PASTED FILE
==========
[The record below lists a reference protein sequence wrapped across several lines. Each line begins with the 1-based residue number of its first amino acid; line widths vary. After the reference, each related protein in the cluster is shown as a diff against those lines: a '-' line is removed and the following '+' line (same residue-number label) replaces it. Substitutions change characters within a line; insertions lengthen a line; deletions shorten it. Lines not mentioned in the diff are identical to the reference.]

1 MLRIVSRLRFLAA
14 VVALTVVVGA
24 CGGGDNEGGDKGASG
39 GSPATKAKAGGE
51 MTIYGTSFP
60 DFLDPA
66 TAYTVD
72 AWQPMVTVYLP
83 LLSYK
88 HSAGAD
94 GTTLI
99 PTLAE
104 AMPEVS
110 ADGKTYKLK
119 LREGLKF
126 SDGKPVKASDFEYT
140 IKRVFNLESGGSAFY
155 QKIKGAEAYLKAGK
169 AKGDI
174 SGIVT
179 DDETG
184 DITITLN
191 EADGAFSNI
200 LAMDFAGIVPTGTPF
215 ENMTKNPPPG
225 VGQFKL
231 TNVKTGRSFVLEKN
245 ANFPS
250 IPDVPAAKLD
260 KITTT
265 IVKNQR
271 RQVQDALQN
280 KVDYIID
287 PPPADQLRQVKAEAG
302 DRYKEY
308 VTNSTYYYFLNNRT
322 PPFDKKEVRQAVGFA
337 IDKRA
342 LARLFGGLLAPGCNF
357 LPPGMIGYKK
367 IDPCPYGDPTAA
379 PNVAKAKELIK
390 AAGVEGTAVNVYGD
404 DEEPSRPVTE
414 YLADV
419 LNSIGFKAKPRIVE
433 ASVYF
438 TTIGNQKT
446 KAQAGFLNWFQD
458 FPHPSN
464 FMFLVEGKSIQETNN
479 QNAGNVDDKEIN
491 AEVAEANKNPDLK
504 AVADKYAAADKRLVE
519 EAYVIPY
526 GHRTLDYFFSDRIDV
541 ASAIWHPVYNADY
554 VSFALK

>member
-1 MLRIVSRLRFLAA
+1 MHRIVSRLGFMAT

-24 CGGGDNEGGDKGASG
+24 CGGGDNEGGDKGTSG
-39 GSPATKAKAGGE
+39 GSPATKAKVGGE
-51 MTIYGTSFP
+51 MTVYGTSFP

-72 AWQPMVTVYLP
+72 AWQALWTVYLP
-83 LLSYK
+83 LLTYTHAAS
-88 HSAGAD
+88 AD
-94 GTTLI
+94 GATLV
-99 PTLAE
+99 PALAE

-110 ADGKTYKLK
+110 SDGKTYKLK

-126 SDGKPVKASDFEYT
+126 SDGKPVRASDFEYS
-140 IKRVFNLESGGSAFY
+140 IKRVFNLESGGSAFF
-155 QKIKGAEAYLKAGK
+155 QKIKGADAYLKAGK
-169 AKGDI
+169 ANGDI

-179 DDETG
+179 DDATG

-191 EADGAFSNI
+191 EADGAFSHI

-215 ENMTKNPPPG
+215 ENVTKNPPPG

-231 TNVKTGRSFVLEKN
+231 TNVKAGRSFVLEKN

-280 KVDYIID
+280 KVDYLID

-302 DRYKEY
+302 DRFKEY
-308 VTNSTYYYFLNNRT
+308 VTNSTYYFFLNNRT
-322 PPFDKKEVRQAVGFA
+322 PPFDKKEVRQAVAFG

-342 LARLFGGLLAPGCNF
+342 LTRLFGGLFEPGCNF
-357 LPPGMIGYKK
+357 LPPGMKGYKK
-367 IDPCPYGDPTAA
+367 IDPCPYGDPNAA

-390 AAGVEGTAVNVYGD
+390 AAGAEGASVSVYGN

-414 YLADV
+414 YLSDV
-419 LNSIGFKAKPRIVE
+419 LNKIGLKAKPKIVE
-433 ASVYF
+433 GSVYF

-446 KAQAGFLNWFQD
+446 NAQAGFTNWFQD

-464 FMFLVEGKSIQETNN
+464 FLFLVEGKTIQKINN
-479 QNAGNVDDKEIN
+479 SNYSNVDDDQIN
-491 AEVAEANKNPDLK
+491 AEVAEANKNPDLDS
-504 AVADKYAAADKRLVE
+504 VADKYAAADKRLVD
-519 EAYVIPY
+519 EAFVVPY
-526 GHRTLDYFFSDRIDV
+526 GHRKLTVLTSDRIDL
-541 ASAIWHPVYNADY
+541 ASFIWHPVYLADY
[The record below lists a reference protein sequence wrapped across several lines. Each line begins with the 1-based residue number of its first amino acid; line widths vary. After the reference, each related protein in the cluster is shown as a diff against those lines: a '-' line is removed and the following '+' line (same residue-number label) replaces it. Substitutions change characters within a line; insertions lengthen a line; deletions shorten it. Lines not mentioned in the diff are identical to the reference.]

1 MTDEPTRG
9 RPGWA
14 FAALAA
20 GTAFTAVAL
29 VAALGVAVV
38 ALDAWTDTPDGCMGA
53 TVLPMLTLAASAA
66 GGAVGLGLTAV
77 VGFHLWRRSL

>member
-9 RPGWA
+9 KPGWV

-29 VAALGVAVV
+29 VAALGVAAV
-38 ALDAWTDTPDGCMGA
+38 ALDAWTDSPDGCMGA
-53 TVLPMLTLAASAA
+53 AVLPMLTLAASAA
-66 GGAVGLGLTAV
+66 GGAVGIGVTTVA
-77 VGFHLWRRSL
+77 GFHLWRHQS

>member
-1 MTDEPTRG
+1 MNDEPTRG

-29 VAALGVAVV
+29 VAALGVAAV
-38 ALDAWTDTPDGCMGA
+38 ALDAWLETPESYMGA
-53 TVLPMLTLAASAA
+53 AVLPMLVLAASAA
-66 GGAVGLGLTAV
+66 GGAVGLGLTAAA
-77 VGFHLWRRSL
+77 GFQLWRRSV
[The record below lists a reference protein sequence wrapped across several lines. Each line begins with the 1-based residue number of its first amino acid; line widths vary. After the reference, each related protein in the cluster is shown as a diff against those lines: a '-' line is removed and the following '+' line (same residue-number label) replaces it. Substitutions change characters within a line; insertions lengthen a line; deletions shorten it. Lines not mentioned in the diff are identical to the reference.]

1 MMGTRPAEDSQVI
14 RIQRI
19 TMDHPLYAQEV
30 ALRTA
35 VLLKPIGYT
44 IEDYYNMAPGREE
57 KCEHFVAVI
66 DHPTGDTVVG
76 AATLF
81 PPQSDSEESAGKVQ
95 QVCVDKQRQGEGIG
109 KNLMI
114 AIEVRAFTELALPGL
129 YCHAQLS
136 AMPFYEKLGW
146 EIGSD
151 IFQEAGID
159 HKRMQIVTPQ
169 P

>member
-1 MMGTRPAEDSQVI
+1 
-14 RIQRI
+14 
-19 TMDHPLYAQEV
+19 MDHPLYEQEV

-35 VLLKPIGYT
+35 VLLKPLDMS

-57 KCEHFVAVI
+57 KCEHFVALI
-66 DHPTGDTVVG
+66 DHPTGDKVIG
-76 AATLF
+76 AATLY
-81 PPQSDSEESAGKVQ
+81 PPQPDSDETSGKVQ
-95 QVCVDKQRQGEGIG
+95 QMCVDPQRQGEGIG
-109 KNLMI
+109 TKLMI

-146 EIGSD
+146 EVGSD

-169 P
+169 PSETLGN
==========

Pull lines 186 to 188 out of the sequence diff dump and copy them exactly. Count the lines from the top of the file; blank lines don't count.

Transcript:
136 AMPFYEKLGW
146 EIGSD
151 IFQEAGID